Unfortunately, obtaining that level of cooperation can be a challenge. With a few internal changes and a concentrated effort at aligning these two teams, however, it is possible to bring everyone together.
Begin by establishing definitions
Written, thought-out definitions can be your savior. They give everyone a concrete idea to look back upon and reduce the potential for miscommunication or misperceptions. Here are a few definitions that everyone in marketing and sales should agree upon.
- What is a quality lead?
- What will sales do when they receive a quality lead?
- What level of communication will be expected between the teams?
- What are the goals for each team?
- What is the process of handing off a lead from one team to the other, and when should it happen?
Enhance visibility and transparency
When each team can clearly see what the other is working on and whether or not they're reaching their goals, they'll gain a better appreciation for the role both teams play in growing revenue for the company.
To improve visibility and transparency, communication and data are key. Like definitions, data gives concrete facts that everyone can consult and reduces the risk of misunderstandings and resentment. There are several ways to produce quality data reports:
- Analyze where leads are coming from and how each marketing source is performing.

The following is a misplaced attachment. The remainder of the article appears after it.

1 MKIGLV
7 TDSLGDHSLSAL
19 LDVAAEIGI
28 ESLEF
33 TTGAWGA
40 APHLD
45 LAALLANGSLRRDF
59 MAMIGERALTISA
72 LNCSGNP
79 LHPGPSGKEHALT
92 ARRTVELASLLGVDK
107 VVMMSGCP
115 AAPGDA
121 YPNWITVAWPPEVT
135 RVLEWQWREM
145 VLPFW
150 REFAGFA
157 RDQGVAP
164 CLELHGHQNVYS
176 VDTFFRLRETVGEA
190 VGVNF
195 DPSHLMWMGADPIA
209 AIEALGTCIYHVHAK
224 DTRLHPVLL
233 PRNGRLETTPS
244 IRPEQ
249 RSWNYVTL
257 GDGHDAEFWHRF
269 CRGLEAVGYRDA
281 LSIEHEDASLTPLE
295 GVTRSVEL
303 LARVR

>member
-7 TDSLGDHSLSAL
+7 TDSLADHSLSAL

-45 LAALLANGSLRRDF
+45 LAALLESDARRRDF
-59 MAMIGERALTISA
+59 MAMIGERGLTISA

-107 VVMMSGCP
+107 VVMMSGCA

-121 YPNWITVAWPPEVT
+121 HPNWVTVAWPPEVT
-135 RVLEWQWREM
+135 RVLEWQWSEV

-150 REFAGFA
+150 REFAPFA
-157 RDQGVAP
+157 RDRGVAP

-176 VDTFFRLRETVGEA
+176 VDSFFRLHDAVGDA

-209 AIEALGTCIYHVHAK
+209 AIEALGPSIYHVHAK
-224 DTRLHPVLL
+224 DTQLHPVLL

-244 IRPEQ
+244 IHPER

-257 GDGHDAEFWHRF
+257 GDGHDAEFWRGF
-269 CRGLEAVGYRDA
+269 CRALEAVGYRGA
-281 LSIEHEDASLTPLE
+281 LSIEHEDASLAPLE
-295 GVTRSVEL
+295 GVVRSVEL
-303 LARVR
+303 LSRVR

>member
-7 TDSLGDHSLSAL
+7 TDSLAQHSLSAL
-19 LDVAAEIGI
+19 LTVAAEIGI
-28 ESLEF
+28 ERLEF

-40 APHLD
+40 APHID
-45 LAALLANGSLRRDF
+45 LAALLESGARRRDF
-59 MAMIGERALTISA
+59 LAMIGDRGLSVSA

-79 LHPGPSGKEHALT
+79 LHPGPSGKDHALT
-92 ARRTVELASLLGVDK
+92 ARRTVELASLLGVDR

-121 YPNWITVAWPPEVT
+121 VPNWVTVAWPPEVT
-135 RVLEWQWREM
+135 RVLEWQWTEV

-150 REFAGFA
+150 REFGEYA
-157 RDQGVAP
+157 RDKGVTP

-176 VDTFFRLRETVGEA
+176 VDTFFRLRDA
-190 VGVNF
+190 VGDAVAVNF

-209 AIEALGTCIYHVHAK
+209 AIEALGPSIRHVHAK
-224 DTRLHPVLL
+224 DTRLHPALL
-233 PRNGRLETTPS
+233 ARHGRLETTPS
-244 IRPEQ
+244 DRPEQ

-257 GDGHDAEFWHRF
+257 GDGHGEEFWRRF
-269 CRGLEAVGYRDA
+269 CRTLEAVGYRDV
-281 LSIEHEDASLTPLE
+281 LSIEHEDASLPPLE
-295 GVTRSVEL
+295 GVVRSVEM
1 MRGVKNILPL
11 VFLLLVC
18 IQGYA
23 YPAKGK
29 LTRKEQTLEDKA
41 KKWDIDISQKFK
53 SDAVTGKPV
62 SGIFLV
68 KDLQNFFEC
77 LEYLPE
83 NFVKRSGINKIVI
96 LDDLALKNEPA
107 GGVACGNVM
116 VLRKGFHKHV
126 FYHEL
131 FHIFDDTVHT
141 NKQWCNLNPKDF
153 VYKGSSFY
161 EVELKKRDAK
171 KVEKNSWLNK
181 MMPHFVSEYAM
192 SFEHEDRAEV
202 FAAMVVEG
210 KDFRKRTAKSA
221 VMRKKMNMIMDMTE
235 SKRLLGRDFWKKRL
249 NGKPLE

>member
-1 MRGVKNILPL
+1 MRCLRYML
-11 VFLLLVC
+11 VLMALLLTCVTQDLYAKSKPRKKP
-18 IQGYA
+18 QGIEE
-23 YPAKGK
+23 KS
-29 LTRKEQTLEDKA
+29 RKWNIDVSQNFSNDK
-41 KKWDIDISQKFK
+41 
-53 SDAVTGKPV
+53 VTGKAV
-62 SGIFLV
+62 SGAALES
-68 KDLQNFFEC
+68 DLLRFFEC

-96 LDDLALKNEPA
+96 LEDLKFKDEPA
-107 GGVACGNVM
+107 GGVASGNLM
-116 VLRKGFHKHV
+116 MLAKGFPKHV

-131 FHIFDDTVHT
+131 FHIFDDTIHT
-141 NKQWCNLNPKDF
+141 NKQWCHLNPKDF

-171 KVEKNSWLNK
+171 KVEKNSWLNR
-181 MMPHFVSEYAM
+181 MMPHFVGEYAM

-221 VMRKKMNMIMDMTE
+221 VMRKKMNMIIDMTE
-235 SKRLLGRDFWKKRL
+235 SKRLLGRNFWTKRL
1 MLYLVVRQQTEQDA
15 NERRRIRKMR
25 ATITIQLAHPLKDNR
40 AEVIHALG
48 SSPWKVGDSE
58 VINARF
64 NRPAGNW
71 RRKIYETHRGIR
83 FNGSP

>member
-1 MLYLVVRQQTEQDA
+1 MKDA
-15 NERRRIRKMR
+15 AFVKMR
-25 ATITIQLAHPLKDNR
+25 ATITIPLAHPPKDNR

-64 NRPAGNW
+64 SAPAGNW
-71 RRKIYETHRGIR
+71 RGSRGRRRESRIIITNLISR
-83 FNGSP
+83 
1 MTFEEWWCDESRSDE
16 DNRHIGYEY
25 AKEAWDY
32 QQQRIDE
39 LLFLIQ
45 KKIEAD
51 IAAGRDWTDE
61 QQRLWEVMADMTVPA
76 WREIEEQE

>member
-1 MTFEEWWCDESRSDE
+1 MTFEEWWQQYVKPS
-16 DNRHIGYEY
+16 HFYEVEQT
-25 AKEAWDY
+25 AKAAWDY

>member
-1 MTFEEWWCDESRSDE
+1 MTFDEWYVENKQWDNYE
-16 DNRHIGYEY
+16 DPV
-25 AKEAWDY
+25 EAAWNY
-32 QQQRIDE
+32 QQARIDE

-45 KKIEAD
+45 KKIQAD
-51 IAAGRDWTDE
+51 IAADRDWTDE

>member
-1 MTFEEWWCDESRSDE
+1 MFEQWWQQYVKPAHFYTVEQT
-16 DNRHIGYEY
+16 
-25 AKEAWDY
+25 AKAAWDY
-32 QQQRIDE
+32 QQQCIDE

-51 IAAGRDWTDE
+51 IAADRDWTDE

- Have marketing team members include highlights of their interactions with leads (such as what content was downloaded), so the sales team can better capitalize on those opportunities.
- Have sales team members report their communication efforts with leads and results.
If your marketing and sales teams are too big, consider having occasional meetings with everyone and regular meetings with just marketing and sales leaders. During these meetings, the data will provide you with plenty of conversation topics. Celebrate each other's accomplishments, but if revenue goals are not being met, make sure both teams are transparent about their plans to make improvements.
Aligning your sales and marketing teams can have a wonderful impact on your bottom line, as well as the overall feelings of cooperation among your employees. With a potential 20 percent growth in revenue on the line, the effort is well worth it.
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